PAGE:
Appellant Murphy, plaintiff below, appeals from the denial of his motion for summary judgment and the grant of defendant Bank of Dahlonega's motion for summary judgment on its counterclaim. Murphy signed a "Consumer Collateral Installment Note" as co-maker with his minor stepson. The stepson defaulted on the note by not making any payments and the bank repossessed and sold the collateral -- an automobile. Thereafter, the bank exercised its right under the contract to apply the money in appellant's bank account to the sum remaining due on the note. Appellant then brought this action for damages against the bank for applying his $277.80 checking account to payment of the note. The bank counterclaimed for the amount remaining due on the note. Summary judgment was granted to the bank on the counterclaim and appellant's motion for summary judgment was denied. He brings this appeal. Held:
1. Appellant contends the contract between the bank and Murphy was "voided" and "appellant released as surety" as the contract was with a minor -- Murphy's stepson. Thus, he argues it "was a voidable contract and was in fact voided when the consideration was repossessed thereby releasing the principal and also the surety under Code Section 103-102." We can not agree. Code Ann. 103-102 (Code 103-102) provides: "The obligation of the surety is accessory to that of his principal, and if the latter from any cause becomes extinct, the former shall cease of course, even though it is in judgment. If, however, the original contract of the principal was invalid from a disability to contract, and this disability was known to the surety, he shall still be bound." (Emphasis supplied.)
Appellant is an accommodation maker (Code Ann. 109A-3--415 (Ga. L. 1962, pp. 156, 262)) and both signers were jointly and severally liable. Code Ann. 109A-3--118 (e) (Ga. L. 1962, pp. 156, 245). And, "[a]n accommodation maker . . . is bound on the instrument without any resort to his principal . . ." Kerr v. DeKalb County Bank, 135 Ga. App. 154
, 155 (217 SE2d 434
). "An execution against them may proceed against the property of either at the election of the plaintiff." Mulling v. Bank of Cobbtown, 36 Ga. App. 55 (1) (135 SE 222)
. Repossession of the collateral does not void a contract as to a surety, and the result is not changed when the maker is a minor. Browne v. Inst. of Business & Accounting, 63 Ga. App. 871 (3) (12 SE2d 455)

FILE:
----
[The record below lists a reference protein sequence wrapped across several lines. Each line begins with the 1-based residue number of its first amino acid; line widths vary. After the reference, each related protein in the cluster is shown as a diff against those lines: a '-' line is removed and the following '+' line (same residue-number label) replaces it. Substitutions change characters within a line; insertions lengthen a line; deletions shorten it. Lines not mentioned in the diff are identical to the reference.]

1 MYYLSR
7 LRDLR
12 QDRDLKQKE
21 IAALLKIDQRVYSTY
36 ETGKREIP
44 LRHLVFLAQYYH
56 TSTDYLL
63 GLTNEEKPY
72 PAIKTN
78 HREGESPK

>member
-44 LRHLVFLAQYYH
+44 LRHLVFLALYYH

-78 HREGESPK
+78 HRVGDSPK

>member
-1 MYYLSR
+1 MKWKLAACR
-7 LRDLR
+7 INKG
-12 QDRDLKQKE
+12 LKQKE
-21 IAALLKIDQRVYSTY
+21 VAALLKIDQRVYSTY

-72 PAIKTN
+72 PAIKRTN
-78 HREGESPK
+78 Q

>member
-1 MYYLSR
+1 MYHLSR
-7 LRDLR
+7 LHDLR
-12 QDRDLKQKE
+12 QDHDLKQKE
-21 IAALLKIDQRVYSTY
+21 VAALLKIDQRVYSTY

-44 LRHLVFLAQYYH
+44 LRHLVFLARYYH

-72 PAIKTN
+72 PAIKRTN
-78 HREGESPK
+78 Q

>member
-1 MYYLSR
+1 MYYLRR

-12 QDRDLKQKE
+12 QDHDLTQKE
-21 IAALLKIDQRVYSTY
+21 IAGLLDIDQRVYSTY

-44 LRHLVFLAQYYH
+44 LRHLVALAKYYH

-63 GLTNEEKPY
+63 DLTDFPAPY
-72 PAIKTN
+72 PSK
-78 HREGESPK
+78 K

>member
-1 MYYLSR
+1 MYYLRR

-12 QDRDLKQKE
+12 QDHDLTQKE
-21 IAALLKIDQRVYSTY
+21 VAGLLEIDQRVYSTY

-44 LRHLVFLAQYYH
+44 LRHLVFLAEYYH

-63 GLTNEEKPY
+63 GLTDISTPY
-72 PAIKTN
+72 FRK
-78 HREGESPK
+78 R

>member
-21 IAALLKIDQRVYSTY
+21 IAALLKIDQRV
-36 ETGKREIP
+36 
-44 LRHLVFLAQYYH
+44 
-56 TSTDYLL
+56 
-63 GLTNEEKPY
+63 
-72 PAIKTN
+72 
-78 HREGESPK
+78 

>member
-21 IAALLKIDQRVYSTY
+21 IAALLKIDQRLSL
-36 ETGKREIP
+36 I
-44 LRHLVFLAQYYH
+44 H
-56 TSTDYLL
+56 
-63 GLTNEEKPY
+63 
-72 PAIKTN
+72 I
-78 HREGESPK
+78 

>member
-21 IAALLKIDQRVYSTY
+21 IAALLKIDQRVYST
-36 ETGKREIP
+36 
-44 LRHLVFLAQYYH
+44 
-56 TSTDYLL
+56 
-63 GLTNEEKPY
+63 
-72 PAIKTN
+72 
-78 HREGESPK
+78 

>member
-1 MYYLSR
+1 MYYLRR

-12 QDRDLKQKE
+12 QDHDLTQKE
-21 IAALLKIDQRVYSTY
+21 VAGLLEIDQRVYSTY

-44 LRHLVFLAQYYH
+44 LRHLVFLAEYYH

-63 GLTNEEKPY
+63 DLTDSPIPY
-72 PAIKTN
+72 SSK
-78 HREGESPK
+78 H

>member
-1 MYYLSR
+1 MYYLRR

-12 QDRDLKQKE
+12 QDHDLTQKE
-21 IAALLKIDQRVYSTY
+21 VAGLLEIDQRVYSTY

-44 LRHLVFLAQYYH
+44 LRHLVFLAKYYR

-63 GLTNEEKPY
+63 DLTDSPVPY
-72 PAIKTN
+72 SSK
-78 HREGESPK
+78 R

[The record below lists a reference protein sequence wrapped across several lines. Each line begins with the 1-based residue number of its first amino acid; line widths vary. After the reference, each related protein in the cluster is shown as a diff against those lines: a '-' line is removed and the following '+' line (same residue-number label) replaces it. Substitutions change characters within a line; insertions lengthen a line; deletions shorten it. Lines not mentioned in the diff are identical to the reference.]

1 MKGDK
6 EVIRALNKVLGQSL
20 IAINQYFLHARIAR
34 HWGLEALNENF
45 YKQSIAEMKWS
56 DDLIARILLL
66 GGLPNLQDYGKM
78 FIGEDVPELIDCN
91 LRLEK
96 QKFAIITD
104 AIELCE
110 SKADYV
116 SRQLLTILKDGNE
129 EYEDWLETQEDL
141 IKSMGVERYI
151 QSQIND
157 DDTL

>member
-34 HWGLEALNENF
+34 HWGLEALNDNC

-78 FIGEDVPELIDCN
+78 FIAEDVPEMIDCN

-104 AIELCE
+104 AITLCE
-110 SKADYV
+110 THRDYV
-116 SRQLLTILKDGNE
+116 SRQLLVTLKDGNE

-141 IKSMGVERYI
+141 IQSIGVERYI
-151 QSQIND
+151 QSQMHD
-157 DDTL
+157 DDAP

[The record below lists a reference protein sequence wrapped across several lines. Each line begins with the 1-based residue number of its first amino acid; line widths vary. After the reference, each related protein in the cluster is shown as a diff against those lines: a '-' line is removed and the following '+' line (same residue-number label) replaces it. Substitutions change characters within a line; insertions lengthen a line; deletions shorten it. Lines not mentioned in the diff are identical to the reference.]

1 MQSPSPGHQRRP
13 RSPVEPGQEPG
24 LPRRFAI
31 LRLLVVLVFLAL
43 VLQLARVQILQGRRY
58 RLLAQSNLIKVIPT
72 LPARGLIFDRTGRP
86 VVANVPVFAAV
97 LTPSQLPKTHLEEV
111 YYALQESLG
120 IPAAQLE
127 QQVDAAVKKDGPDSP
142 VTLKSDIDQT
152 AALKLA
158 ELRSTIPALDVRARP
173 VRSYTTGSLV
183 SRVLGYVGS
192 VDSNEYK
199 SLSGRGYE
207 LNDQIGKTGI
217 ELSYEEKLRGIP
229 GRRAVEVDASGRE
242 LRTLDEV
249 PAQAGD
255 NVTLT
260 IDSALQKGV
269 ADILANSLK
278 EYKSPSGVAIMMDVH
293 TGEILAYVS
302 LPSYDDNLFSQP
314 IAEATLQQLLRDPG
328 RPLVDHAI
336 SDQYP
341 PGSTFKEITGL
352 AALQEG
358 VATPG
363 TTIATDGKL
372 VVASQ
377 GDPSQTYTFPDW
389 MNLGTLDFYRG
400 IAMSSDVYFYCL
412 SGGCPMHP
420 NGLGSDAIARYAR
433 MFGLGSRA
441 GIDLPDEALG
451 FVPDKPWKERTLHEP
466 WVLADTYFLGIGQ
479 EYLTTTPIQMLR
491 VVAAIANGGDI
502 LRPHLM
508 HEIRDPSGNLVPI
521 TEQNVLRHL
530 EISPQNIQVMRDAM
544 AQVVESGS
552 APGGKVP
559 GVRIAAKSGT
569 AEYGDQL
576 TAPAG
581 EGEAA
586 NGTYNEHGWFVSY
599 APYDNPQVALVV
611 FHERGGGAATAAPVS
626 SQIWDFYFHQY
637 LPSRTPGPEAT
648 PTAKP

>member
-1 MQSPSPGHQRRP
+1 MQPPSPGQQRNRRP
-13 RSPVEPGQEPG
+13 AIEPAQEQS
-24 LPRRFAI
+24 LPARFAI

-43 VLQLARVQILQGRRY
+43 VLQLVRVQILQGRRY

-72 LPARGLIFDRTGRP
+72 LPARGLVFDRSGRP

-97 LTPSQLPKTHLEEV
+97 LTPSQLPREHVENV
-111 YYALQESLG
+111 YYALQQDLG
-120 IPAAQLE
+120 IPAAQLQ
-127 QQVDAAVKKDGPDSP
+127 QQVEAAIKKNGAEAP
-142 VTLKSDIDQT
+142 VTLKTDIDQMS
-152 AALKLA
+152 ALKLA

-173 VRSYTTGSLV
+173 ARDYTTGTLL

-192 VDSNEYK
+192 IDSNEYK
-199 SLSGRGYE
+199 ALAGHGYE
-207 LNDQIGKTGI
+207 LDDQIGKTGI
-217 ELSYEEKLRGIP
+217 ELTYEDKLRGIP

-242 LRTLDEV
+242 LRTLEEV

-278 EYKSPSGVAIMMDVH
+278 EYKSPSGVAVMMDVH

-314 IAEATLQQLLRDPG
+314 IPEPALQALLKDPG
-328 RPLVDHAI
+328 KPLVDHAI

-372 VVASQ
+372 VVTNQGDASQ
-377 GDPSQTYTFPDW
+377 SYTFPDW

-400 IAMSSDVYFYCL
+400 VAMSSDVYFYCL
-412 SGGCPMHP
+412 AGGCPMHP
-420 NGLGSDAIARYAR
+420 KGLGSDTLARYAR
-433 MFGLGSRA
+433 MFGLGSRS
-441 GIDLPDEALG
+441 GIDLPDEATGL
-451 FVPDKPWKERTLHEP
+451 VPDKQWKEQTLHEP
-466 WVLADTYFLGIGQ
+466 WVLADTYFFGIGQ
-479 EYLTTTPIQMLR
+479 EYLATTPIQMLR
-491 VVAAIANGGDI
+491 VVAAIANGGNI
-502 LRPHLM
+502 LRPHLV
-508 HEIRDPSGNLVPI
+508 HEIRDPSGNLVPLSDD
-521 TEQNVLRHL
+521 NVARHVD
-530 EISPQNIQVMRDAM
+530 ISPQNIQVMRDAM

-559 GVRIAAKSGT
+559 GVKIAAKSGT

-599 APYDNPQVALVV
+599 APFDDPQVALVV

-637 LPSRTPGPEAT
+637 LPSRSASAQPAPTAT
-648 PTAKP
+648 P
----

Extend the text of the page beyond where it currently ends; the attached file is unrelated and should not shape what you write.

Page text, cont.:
This case is distinguishable from cases where a minor has repudiated or rescinded a contract by restoring to the obligee the consideration of the contract. In the instant case the bank stated that the auto repossessed "was 'stripped.' The salvage was sold at auction . . ." The stepson never made any payment on the note. The record does not show any voluntary act on the part of the stepson to return the property or any known repudiation by him of the contract. Thus, appellant's defense can not prevail because "[t]he exemption of the infant [from contract liability during infancy] is a personal privilege. The party contracting with him may not plead it . . . nor may third persons avail themselves of it as a defense." Code Ann. 20-202 (Code 20-202). Furthermore, repossession of the collateral did not increase the surety's risk or expose him to greater liability. The fact that the stepson was a minor was known to the appellant surety when he signed the note. Because "this disability was known to the surety, he shall still be bound." Code Ann. 103-102, supra; Weldon v. Colquitt, 62 Ga. 449 (4). This enumeration is without merit. See generally Griffin v. H. C. Whitmer Co., 57 Ga. App. 203 (194 SE 895).
2. Although appellant contests the accuracy of two of the defendant bank's statements, we find neither of them to be material to the result reached by the trial court. Therefore, this enumeration is also without merit. Wood v. Metro. Atlanta Girls' Club, 141 Ga. App. 473 (2) (233 SE2d 862)
3. Appellant enumerates as error a constitutional issue not raised at trial. No citation to the record has been made as to where this issue was raised. Our review shows that one constitutional issue was raised, but not the one included in this enumeration about "not suing [the stepson] and Appellant jointly before appropriating [the appellant's] bank account." Further, the argument contained in appellant's brief does not address the error enumerated and such error is considered abandoned. Leniston v. Bonfiglio, 138 Ga. App. 151 (2) (226 SE2d 1)
Robert B. Thompson, for appellee.